Dún Aonghasa is an iconic prehistoric stone fort situated on a sheer sea-cliff that stands defiantly facing the Atlantic Ocean. It is the largest of the prehistoric stone forts of the Aran Islands, and its construction dates back more than 3,000 years. The fort boasts of three massive drystone defence walls, outside which is a chevaux-de-frise – a dense band of jagged, upright stones that surrounds the entire fort from cliff to cliff, making it a devastatingly effective way to impede intruders.
However, to reach the fort, visitors must embark on a short hike over rising ground, and the last section of the path is over rough, natural rock, which requires care, especially when descending. Therefore, it is recommended to wear boots or strong walking shoes to make the journey more comfortable. Furthermore, visitors should also exercise caution when walking near the cliff as there is no fence or barrier at the edge of the 87-meter drop.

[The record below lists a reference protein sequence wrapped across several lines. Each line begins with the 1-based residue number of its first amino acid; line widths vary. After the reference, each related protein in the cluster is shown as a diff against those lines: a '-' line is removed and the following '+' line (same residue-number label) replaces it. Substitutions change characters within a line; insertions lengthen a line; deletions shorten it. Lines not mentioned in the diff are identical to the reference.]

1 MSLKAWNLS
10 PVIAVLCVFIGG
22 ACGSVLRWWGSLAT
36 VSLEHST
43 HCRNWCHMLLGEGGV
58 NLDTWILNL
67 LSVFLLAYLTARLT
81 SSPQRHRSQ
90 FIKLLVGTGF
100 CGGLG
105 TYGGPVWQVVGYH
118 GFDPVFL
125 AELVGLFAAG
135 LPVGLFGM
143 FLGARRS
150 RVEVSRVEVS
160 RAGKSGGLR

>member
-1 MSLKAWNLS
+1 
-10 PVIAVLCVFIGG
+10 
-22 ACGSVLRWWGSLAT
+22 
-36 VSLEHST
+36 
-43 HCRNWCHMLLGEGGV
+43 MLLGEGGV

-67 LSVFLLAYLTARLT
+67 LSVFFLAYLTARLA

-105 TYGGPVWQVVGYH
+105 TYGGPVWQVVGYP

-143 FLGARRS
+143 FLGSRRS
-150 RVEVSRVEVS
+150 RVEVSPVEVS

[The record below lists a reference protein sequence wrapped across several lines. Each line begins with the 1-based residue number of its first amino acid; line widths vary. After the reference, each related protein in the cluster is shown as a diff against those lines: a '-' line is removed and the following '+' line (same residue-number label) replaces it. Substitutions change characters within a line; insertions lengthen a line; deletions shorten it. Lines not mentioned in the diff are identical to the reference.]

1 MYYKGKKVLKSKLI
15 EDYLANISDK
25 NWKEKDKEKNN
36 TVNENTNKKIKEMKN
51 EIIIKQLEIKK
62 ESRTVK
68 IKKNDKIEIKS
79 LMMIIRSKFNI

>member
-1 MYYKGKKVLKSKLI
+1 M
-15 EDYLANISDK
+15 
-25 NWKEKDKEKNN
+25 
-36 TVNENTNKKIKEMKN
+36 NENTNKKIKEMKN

Excavations of the fort have revealed significant evidence of prehistoric metalworking, as well as several houses and burials. In AD 700-800, the whole complex was refortified, making Dún Aonghasa a fascinating archaeological site with a rich history. With its breathtaking views and its position overlooking the sea, Dún Aonghasa is a must-see for anyone with an interest in history, archaeology or just for those who want to experience a truly unique and awe-inspiring natural wonder.